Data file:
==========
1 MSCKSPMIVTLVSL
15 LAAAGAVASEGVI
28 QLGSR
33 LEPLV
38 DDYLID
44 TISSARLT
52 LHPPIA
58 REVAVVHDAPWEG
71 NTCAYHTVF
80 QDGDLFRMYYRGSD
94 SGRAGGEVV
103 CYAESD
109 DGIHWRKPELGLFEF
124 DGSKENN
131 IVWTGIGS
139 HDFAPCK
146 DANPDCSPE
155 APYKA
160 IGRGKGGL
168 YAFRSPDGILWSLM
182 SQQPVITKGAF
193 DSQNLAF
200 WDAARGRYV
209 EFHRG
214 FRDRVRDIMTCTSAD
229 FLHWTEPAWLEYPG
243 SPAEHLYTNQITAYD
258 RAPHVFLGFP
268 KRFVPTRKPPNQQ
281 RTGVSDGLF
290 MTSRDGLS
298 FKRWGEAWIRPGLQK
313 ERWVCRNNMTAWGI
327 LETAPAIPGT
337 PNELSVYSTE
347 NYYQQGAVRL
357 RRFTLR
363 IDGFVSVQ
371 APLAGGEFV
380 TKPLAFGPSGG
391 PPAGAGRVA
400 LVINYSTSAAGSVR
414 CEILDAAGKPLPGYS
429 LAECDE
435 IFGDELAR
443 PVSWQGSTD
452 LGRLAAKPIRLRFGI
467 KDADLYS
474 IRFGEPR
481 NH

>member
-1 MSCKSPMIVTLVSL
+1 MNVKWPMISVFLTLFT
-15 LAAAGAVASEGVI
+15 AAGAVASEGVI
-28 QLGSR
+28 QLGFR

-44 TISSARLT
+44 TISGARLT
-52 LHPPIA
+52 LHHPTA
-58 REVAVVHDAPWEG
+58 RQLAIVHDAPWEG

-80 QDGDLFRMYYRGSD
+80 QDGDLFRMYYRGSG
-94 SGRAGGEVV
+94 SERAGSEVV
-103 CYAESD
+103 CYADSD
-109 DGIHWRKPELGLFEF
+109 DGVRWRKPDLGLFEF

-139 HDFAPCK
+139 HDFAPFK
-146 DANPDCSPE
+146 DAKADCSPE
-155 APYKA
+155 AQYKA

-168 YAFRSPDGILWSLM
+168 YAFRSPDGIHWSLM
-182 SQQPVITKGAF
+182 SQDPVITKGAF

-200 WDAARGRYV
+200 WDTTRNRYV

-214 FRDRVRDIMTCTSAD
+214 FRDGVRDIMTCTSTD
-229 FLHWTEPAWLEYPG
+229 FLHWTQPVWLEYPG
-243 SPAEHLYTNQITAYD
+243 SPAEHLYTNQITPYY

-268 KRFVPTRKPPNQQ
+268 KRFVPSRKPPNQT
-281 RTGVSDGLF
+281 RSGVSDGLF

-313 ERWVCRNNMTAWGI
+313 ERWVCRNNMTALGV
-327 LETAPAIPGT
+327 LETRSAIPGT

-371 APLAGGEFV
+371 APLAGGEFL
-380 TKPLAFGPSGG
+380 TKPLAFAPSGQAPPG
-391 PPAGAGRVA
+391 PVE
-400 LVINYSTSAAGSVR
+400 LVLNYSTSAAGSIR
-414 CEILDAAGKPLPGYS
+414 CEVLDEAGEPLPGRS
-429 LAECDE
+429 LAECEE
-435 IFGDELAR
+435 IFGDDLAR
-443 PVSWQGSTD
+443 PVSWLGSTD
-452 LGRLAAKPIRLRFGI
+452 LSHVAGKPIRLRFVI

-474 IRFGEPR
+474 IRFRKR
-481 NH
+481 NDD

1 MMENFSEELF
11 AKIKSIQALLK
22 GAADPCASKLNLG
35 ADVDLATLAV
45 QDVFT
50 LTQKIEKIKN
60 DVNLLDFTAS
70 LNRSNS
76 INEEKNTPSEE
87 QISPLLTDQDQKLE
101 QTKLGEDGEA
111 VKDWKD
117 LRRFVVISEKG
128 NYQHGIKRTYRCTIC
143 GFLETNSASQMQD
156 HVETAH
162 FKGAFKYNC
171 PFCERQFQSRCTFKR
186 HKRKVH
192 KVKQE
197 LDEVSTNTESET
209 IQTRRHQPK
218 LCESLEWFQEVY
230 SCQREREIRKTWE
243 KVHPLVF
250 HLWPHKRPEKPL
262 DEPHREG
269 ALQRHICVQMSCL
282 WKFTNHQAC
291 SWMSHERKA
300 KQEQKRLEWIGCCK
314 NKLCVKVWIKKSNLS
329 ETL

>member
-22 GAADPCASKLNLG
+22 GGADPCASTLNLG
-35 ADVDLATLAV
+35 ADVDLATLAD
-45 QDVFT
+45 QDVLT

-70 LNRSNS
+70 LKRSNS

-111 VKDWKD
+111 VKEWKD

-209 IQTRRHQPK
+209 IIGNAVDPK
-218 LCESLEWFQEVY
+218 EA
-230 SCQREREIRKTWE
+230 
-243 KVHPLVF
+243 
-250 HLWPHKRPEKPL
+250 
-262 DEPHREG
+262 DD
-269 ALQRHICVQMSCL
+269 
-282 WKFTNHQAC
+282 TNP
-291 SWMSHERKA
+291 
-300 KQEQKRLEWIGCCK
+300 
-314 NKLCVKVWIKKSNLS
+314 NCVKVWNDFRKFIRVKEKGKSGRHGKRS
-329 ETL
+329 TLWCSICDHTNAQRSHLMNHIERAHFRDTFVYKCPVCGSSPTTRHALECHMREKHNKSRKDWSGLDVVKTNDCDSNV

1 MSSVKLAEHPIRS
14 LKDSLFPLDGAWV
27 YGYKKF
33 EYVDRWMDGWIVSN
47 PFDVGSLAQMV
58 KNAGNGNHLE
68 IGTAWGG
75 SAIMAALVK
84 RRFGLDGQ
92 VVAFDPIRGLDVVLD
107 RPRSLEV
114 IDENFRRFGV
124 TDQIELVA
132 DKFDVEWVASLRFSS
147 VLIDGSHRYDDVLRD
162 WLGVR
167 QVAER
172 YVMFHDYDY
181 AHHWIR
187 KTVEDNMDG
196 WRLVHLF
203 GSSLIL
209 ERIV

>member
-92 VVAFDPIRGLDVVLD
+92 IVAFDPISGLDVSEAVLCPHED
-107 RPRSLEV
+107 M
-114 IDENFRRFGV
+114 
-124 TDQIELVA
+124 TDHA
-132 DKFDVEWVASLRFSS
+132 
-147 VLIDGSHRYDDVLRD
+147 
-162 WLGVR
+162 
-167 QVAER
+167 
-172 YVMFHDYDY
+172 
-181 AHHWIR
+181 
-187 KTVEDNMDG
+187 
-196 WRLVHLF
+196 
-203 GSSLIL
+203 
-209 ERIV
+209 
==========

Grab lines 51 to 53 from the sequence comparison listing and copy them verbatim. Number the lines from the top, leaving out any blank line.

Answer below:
>member
-1 MSCKSPMIVTLVSL
+1 MNVKWPMISVFLTLFT